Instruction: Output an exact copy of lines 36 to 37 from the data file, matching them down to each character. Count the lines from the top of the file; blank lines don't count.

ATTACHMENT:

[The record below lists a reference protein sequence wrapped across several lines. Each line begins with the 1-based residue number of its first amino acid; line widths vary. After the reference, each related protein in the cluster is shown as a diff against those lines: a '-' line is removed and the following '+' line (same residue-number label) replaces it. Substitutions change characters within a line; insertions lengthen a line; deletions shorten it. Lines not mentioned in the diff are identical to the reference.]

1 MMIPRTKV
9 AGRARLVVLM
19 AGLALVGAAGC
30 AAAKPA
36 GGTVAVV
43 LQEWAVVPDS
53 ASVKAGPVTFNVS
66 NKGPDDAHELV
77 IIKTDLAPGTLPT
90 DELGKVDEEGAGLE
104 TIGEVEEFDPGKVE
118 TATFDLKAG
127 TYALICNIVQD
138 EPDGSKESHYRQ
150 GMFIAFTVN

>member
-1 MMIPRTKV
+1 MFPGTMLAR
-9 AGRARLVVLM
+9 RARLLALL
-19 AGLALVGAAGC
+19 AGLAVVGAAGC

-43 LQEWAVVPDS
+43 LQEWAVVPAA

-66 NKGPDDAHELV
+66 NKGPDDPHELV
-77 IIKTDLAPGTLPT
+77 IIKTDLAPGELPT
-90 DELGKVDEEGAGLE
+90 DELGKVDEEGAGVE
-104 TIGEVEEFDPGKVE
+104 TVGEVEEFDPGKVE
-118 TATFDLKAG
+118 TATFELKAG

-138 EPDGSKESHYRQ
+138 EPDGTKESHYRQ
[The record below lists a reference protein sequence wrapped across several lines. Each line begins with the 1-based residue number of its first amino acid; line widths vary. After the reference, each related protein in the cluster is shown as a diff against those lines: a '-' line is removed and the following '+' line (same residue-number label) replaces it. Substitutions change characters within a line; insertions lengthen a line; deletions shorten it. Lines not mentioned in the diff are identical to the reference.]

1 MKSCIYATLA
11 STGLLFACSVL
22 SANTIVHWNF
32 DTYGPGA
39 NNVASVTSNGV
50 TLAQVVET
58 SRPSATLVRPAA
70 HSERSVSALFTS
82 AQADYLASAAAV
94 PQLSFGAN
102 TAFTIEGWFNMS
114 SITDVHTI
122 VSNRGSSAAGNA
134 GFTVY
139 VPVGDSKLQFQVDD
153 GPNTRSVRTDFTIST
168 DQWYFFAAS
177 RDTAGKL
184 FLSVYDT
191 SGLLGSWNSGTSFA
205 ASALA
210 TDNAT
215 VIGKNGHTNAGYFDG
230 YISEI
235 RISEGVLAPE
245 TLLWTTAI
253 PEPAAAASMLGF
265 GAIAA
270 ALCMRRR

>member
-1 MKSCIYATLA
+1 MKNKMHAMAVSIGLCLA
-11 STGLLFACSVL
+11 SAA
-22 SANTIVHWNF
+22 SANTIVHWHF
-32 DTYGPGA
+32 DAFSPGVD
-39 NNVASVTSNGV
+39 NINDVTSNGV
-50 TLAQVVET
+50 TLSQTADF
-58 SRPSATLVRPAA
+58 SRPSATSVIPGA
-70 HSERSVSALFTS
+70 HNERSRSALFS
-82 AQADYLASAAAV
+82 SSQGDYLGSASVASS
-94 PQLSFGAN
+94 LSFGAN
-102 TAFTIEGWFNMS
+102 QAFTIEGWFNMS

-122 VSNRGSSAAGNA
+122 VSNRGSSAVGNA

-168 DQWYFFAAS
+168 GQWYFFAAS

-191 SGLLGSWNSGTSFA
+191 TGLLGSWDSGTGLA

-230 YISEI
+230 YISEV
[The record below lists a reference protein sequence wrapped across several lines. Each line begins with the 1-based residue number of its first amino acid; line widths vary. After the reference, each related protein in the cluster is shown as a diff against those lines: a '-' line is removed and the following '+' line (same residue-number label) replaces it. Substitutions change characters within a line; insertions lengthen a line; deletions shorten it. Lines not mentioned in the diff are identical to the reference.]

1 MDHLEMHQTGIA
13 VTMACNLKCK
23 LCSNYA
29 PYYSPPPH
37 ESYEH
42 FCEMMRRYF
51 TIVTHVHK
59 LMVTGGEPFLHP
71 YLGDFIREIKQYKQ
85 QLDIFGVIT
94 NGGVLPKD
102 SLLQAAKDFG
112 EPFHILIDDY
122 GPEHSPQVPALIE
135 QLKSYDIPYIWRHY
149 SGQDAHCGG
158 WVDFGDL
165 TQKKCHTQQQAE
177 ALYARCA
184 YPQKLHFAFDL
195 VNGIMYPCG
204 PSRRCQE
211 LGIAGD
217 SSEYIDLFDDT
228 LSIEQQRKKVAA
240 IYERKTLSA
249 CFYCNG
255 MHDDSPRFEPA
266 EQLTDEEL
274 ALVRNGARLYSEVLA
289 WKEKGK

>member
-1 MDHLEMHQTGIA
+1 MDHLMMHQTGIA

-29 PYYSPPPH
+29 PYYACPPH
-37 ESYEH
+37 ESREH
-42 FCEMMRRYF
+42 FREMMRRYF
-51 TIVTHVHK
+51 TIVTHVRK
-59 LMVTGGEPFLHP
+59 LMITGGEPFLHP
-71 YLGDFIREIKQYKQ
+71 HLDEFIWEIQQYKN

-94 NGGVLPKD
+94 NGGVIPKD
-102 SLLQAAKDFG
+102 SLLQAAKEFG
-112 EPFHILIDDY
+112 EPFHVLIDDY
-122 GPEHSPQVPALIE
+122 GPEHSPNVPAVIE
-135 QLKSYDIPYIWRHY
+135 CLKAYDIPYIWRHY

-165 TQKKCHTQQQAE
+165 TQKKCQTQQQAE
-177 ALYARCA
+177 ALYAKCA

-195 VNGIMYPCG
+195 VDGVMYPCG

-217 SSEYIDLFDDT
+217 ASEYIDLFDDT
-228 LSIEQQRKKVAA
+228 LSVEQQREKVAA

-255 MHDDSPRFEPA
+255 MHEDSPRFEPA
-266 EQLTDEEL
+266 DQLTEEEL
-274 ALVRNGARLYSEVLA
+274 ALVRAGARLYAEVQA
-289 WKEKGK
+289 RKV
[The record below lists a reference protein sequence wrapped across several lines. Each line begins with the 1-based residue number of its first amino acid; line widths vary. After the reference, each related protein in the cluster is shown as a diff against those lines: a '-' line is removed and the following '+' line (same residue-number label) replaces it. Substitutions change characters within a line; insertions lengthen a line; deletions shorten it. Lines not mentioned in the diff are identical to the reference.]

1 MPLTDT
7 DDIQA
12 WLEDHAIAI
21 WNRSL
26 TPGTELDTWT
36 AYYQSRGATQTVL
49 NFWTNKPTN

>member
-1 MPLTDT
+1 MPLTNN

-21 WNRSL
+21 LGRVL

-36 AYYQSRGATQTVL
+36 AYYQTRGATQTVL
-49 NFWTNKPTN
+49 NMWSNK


-138 EPDGSKESHYRQ
+138 EPDGTKESHYRQ